Understanding what the customer wants and figuring out a way to provide it profitably has always been a reasonable starting point for anyone seeking to make money – most leaders know that and can talk about their historical view of their customers. But here’s the rub – customer value is not constant and the downturn means it is not getting any more stable. Product and price only ever appeals to one aspect of the customer’s value set and the sluggish response of markets to fierce price wars confirms there is more than one dimension to the problem.

It has been interesting to watch retailers and suppliers lean hard on the price and promotion button as sales slowed over the past year. There is a place for price in order to drive awareness and volumes but it is a panacea when it assumes the only thing that effects sales is price, which is quite a narrow view of customer value.

A renewed drive towards understanding customer value in the retail environment will be the difference between those companies that thrive and those that merely survive.

It is a tough question and one which requires vision, focus and operational distance to answer.

Take the children’s publisher, Golden Books, as an example. It wanted to grow sales. Like most companies, it merchandised display sections by price point. The offer was aimed squarely at the parent because it made sense to appeal to the person with the cash. Price promotions had little effect but then it invested some time researching its customer values and how they may have changed over time. It discovered it was focusing its promotional efforts in the wrong direction- about three feet too high to be precise. Parents weren’t the customer, they just happened to be holding the wallet. It was the children who were driving the sale and at five years of age a price promotion holds no significance. It reset its offer to match the real customer and grouped displays by character – little ponies here, teddy bears there. Sales soared.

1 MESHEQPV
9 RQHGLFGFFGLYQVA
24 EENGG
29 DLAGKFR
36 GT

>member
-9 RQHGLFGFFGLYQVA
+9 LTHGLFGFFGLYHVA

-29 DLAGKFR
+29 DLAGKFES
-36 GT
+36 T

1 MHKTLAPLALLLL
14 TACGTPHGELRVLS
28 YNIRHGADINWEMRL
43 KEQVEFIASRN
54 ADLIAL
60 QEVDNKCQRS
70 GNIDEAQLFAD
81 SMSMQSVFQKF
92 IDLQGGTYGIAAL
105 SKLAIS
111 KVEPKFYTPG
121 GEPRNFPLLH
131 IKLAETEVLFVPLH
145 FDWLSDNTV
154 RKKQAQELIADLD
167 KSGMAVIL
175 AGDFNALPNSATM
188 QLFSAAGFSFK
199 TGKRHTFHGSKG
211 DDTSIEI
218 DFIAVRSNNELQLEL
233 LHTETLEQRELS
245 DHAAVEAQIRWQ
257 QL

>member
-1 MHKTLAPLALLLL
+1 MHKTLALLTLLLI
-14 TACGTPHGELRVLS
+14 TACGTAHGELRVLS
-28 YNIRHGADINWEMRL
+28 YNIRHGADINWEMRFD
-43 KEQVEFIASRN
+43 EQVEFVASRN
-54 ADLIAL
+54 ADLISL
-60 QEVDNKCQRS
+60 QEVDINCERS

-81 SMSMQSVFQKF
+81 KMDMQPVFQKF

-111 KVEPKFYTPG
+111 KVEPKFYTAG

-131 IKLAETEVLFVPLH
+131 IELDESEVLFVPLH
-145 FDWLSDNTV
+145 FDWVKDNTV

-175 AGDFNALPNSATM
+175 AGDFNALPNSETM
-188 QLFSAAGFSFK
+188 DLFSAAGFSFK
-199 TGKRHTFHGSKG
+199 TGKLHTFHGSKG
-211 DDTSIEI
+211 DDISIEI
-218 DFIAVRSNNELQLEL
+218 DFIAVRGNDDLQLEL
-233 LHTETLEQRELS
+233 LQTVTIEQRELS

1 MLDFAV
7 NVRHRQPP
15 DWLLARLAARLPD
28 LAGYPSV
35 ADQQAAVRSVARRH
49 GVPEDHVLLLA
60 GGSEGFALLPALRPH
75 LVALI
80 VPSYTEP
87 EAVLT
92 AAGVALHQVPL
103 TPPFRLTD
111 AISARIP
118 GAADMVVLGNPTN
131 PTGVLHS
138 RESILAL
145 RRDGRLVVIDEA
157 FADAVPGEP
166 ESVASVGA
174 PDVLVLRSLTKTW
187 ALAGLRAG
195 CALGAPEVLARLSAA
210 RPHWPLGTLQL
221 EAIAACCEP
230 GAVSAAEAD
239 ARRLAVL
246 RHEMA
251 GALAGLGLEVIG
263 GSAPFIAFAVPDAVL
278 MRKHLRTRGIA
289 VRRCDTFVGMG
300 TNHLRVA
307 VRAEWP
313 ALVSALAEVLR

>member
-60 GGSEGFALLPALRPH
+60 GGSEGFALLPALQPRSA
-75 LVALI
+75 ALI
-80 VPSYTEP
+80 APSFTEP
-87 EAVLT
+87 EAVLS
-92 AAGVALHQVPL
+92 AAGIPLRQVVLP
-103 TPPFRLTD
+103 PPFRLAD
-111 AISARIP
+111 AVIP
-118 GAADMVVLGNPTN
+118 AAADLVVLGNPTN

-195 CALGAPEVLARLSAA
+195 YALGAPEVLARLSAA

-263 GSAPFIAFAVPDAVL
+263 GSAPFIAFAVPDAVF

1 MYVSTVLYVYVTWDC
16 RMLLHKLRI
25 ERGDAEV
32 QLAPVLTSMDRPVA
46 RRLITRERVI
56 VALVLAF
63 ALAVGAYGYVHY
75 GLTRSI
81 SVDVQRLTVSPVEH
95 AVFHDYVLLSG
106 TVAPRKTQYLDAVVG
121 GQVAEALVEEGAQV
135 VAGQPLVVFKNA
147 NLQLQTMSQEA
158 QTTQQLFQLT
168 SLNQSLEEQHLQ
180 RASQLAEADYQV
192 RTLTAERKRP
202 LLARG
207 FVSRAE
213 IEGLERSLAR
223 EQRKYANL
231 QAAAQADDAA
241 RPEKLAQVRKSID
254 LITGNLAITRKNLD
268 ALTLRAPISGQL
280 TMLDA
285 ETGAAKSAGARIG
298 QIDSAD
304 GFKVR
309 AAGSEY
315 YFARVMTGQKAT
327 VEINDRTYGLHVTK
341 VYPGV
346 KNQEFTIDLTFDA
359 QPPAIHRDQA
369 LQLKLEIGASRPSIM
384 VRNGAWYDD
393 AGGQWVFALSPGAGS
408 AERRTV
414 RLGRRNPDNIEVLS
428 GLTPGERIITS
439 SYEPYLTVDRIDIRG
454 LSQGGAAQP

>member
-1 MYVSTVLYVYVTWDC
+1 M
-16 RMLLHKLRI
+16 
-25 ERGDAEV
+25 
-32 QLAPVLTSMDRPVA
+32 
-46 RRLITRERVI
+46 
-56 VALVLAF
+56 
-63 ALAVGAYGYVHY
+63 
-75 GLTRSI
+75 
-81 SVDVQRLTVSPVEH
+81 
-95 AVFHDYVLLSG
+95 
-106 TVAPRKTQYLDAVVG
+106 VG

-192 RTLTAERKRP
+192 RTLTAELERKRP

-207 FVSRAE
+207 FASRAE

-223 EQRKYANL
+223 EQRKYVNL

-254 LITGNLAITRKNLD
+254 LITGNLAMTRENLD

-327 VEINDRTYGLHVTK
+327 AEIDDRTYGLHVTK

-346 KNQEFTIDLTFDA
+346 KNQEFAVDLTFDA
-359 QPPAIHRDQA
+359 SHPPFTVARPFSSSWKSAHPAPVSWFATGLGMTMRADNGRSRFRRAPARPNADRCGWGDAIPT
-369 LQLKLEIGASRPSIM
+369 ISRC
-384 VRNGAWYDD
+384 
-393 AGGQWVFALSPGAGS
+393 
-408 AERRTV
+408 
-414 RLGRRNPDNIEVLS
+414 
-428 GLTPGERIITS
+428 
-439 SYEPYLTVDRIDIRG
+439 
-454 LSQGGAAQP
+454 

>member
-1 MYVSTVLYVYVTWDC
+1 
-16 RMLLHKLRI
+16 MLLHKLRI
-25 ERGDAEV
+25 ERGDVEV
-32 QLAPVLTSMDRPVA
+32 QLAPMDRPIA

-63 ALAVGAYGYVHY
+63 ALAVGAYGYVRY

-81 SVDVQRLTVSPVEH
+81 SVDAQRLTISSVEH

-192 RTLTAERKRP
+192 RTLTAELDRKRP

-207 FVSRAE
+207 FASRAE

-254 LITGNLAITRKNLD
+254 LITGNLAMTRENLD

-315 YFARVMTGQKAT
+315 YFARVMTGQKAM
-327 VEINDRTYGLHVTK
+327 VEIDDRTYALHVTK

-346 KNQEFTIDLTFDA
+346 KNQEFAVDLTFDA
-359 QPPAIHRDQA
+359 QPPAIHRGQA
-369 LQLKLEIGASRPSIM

To lift the tone at your next team or board meeting, try these exercises to see how healthy your strategy is:

Paint a portrait of your customer
Ask each attendee to prepare and bring a pen portrait of your customer. No need to analyse it, just tell a story – what’s his or her name, what do they do for a living, income, clothes, car, children, dog, home town etc – paint as rich a picture as possible in no more than 15 minutes.

Who cares about what?
On the back of the same piece of paper write down the top five things, in order, this fictional character values in your offering.

Compare notes
Take a few minutes to discuss the output in your meeting. Was it easy or hard to do ? Are all the portraits broadly consistent? If we were to have completed this task last year would it be any different? And then ask the killer question “so, how do we know these assumptions to be true today?”

Blow some dust of that strategy paper
Pull out the top three elements of your strategy document and see how they match up with what the customer is after.

If the output of this work is there is not an up-to-date, validated and consistent understanding of what your customer wants, to which your activities are aligned, throughout the organisation then you’ve got work to do.

The leaders of the winning businesses (retailers and suppliers) will be those that maintain their strategic view of the whole field, can shape medium term strategy to account for conditions but still hold on tightly to the overall objectives.

If leaders are not convinced about the importance of strategic focus or putting Abe at the top of a greater leaders poll, then take a cue from another president who was none too shabby in the leadership-under-pressure stakes, Eisenhower.

“When it comes to preparing for battle plans are worthless; but planning is invaluable.”

Sources:

“Why we buy” Paco Underhill (Simon and Schuster)

“Confidence” Rosabeth Moss Kanter (Random House)

“Team of Rivals” Doris Kearns Goodwin (Penguin)

“Working with Emotional Intelligence” Daniel Goleman